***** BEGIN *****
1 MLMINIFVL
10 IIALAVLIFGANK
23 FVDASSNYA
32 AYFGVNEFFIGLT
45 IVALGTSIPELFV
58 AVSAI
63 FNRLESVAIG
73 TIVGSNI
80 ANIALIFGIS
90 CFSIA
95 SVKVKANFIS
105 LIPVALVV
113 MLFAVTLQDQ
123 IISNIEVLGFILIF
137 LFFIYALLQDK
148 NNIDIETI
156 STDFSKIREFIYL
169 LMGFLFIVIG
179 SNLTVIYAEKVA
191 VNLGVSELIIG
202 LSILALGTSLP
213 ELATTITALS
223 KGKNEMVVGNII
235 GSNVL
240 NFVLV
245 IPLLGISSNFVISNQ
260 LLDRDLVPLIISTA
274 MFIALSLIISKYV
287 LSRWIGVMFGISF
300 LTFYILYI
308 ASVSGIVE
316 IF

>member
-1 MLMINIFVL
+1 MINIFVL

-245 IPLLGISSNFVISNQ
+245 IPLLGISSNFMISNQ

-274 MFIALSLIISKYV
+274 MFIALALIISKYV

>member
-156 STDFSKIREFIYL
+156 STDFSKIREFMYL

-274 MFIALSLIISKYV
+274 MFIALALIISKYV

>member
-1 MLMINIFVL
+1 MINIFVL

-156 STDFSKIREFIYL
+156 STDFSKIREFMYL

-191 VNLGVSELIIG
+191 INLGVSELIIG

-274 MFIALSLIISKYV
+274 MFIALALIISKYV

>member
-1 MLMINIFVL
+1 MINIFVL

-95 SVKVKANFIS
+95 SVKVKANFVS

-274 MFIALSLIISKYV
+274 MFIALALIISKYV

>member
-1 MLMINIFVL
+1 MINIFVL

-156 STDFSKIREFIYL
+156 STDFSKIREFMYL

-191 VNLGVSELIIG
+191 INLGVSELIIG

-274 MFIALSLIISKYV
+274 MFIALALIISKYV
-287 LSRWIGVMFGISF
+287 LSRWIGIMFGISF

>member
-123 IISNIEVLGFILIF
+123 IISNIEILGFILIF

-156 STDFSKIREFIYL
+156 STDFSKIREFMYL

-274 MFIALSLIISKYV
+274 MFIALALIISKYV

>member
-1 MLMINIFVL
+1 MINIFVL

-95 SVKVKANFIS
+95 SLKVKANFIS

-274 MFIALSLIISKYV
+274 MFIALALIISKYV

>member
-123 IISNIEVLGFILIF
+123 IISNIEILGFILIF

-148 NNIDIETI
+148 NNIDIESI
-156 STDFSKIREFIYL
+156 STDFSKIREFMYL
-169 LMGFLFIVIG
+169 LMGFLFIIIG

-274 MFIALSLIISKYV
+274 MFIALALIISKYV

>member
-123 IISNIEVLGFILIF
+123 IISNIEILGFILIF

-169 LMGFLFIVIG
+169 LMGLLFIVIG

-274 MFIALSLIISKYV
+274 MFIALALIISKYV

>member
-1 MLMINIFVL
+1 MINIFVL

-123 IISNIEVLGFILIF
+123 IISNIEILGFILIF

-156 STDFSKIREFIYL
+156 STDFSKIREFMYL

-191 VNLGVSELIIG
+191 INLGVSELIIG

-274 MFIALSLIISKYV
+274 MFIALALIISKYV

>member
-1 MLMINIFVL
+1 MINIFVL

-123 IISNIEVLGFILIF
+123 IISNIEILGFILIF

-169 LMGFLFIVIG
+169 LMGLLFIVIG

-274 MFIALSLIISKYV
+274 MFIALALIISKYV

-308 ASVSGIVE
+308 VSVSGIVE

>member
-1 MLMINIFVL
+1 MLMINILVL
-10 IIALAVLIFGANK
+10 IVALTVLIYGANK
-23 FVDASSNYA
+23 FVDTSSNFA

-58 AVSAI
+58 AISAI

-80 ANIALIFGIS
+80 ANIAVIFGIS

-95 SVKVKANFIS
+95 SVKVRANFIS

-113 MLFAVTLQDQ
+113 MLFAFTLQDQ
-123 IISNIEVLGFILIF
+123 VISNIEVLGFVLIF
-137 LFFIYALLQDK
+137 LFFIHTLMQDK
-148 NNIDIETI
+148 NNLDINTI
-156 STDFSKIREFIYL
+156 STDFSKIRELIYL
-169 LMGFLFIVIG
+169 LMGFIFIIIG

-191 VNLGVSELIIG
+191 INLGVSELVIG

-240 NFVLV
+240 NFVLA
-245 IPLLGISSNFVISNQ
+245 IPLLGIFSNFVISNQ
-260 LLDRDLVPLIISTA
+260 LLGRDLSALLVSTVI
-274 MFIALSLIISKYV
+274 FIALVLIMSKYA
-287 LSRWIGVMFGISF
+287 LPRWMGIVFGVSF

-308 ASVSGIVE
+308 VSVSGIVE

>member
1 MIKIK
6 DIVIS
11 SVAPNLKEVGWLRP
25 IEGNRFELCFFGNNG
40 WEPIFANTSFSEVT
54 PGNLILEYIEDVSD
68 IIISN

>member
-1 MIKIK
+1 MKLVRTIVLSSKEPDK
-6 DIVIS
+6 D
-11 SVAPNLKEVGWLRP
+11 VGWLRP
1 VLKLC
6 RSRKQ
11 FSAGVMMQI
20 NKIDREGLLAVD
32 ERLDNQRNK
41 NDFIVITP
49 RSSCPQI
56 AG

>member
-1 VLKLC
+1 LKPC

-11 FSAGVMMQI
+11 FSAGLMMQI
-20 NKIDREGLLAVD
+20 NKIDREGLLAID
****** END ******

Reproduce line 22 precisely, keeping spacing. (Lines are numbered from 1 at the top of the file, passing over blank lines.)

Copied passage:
213 ELATTITALS